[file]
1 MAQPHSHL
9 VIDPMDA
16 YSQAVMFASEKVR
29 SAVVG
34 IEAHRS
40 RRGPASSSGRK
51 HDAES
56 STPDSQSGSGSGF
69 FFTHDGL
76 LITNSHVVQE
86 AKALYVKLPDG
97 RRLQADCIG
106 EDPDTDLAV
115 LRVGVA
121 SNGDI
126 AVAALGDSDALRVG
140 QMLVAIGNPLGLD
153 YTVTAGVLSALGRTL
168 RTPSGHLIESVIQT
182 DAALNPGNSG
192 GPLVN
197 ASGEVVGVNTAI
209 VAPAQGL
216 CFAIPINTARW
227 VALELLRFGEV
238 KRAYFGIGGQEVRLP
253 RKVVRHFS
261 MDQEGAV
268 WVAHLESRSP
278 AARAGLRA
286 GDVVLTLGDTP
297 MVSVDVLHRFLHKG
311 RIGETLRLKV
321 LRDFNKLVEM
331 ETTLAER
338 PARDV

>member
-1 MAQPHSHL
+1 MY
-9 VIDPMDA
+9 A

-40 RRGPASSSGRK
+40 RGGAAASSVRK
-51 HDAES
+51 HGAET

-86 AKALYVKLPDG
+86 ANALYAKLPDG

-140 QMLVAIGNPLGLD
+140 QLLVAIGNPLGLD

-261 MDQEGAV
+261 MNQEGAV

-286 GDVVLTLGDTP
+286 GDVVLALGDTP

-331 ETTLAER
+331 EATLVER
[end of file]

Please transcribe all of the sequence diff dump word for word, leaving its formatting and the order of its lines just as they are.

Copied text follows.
1 MAQPHSHL
9 VIDPMDA
16 YSQAVMFASEKVR
29 SAVVG
34 IEAHRS
40 RRGPASSSGRK
51 HDAES
56 STPDSQSGSGSGF
69 FFTHDGL
76 LITNSHVVQE
86 AKALYVKLPDG
97 RRLQADCIG
106 EDPDTDLAV
115 LRVGVA
121 SNGDI
126 AVAALGDSDALRVG
140 QMLVAIGNPLGLD
153 YTVTAGVLSALGRTL
168 RTPSGHLIESVIQT
182 DAALNPGNSG
192 GPLVN
197 ASGEVVGVNTAI
209 VAPAQGL
216 CFAIPINTARW
227 VALELLRFGEV
238 KRAYFGIGGQEVRLP
253 RKVVRHFS
261 MDQEGAV
268 WVAHLESRSP
278 AARAGLRA
286 GDVVLTLGDTP
297 MVSVDVLHRFLHKG
311 RIGETLRLKV
321 LRDFNKLVEM
331 ETTLAER
338 PARDV

>member
-1 MAQPHSHL
+1 MY
-9 VIDPMDA
+9 A

-40 RRGPASSSGRK
+40 RGGAAASSVRK
-51 HDAES
+51 HGAET

-86 AKALYVKLPDG
+86 ANALYAKLPDG

-140 QMLVAIGNPLGLD
+140 QLLVAIGNPLGLD

-261 MDQEGAV
+261 MNQEGAV

-286 GDVVLTLGDTP
+286 GDVVLALGDTP

-331 ETTLAER
+331 EATLVER